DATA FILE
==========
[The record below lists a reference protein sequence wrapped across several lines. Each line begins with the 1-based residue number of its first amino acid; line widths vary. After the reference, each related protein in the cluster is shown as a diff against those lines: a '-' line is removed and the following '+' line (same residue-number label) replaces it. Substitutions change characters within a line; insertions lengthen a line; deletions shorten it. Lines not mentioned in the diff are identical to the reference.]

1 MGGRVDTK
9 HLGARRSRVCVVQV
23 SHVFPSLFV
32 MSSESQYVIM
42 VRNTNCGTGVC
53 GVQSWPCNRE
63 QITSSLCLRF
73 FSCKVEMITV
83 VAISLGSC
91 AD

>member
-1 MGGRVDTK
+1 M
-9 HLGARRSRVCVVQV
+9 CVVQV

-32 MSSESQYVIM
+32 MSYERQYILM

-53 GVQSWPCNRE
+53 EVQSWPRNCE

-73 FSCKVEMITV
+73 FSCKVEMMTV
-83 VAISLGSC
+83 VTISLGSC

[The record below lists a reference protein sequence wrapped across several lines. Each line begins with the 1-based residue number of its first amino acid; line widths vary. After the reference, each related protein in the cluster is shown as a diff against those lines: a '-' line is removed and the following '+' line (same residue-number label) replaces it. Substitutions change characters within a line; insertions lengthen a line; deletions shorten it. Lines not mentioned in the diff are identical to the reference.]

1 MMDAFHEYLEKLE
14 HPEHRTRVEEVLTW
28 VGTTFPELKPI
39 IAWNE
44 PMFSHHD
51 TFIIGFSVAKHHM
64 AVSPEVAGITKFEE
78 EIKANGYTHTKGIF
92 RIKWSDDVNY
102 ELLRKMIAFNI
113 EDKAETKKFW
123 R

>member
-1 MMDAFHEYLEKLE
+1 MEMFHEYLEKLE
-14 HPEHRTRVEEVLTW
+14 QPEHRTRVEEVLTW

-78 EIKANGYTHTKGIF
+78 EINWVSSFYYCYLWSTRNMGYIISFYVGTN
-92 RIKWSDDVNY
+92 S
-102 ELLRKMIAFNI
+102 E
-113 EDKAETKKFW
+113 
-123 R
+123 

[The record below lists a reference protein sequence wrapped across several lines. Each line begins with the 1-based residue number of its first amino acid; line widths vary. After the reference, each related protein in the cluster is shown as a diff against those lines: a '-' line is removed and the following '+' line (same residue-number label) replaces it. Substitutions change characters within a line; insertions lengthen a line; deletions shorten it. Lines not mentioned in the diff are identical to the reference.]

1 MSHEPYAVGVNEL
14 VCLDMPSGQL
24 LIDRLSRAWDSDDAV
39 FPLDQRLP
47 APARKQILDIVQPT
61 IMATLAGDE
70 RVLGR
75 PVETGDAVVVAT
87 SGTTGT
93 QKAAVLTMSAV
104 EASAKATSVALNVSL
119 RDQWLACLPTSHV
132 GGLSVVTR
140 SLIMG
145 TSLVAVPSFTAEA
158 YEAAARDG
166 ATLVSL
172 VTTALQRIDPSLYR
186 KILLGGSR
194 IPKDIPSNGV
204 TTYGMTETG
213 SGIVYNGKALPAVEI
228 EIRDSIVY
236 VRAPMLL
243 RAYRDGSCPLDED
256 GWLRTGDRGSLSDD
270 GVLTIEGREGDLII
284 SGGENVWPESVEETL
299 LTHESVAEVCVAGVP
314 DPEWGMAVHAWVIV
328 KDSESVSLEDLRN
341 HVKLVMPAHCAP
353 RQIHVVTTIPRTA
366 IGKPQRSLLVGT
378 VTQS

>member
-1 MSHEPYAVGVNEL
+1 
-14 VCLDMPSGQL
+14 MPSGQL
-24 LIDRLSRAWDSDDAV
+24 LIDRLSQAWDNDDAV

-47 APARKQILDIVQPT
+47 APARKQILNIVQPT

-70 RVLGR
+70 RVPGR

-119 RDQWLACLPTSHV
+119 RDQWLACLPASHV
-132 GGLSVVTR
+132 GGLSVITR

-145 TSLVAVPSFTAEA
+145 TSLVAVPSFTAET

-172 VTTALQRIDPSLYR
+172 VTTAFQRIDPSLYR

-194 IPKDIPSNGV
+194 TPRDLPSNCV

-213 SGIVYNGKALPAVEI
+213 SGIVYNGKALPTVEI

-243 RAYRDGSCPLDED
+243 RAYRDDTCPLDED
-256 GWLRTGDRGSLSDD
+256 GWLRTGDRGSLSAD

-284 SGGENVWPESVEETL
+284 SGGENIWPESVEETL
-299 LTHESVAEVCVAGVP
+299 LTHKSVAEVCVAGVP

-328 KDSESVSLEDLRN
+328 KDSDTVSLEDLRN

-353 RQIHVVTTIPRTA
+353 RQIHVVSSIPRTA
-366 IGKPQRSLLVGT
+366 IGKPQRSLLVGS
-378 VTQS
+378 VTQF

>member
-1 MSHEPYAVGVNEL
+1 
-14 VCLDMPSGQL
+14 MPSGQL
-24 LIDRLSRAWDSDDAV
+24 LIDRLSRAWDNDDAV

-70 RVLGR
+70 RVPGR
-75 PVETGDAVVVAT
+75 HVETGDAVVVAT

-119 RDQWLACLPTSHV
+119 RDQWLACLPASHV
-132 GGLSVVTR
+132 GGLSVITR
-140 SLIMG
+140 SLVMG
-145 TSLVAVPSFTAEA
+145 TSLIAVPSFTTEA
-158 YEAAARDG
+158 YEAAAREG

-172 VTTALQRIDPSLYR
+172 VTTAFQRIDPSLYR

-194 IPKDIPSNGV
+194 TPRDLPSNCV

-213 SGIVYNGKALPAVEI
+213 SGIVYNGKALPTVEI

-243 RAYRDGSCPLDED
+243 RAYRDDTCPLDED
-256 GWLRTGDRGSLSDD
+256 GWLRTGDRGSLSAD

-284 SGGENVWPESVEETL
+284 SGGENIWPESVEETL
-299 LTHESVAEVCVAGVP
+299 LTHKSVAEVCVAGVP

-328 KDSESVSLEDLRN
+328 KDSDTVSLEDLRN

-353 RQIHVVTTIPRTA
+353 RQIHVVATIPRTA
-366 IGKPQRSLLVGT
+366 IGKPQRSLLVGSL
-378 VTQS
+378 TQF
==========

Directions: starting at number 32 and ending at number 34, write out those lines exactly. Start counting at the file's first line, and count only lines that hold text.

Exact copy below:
64 AVSPEVAGITKFEE
78 EIKANGYTHTKGIF
92 RIKWSDDVNY